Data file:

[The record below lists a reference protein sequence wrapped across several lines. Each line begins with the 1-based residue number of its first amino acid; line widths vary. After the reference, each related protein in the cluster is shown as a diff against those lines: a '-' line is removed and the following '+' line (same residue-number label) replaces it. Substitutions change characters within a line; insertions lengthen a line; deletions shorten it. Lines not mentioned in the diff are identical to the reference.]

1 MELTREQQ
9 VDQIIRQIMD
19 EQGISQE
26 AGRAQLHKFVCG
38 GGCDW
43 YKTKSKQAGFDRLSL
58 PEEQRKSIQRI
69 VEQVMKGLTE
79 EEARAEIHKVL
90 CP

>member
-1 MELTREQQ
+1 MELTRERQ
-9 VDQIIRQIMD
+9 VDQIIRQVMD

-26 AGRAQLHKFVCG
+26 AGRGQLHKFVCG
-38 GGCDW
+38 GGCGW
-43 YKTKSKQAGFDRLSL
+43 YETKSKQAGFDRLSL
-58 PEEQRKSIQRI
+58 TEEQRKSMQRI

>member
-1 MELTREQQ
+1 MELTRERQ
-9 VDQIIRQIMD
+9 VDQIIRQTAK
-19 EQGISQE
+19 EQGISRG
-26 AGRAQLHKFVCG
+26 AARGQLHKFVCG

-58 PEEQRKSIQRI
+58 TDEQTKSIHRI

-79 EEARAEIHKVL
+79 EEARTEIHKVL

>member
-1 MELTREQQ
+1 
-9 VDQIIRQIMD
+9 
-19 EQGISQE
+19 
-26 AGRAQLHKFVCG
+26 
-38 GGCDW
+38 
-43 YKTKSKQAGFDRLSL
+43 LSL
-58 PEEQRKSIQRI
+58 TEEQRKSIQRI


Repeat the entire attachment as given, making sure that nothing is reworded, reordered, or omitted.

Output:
[The record below lists a reference protein sequence wrapped across several lines. Each line begins with the 1-based residue number of its first amino acid; line widths vary. After the reference, each related protein in the cluster is shown as a diff against those lines: a '-' line is removed and the following '+' line (same residue-number label) replaces it. Substitutions change characters within a line; insertions lengthen a line; deletions shorten it. Lines not mentioned in the diff are identical to the reference.]

1 MELTREQQ
9 VDQIIRQIMD
19 EQGISQE
26 AGRAQLHKFVCG
38 GGCDW
43 YKTKSKQAGFDRLSL
58 PEEQRKSIQRI
69 VEQVMKGLTE
79 EEARAEIHKVL
90 CP

>member
-1 MELTREQQ
+1 MELTRERQ
-9 VDQIIRQIMD
+9 VDQIIRQVMD

-26 AGRAQLHKFVCG
+26 AGRGQLHKFVCG
-38 GGCDW
+38 GGCGW
-43 YKTKSKQAGFDRLSL
+43 YETKSKQAGFDRLSL
-58 PEEQRKSIQRI
+58 TEEQRKSMQRI

>member
-1 MELTREQQ
+1 MELTRERQ
-9 VDQIIRQIMD
+9 VDQIIRQTAK
-19 EQGISQE
+19 EQGISRG
-26 AGRAQLHKFVCG
+26 AARGQLHKFVCG

-58 PEEQRKSIQRI
+58 TDEQTKSIHRI

-79 EEARAEIHKVL
+79 EEARTEIHKVL

>member
-1 MELTREQQ
+1 
-9 VDQIIRQIMD
+9 
-19 EQGISQE
+19 
-26 AGRAQLHKFVCG
+26 
-38 GGCDW
+38 
-43 YKTKSKQAGFDRLSL
+43 LSL
-58 PEEQRKSIQRI
+58 TEEQRKSIQRI